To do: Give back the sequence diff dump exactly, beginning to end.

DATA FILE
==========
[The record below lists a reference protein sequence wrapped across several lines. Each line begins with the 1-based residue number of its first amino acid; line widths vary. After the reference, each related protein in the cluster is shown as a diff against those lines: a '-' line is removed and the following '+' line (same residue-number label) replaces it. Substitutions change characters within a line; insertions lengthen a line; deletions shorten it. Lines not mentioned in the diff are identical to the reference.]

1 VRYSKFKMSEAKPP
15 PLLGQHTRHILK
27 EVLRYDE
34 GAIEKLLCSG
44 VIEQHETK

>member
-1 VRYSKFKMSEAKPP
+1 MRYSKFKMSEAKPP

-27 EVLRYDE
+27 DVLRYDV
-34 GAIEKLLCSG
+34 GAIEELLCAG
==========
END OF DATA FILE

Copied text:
[The record below lists a reference protein sequence wrapped across several lines. Each line begins with the 1-based residue number of its first amino acid; line widths vary. After the reference, each related protein in the cluster is shown as a diff against those lines: a '-' line is removed and the following '+' line (same residue-number label) replaces it. Substitutions change characters within a line; insertions lengthen a line; deletions shorten it. Lines not mentioned in the diff are identical to the reference.]

1 VRYSKFKMSEAKPP
15 PLLGQHTRHILK
27 EVLRYDE
34 GAIEKLLCSG
44 VIEQHETK

>member
-1 VRYSKFKMSEAKPP
+1 MRYSKFKMSEAKPP

-27 EVLRYDE
+27 DVLRYDV
-34 GAIEKLLCSG
+34 GAIEELLCAG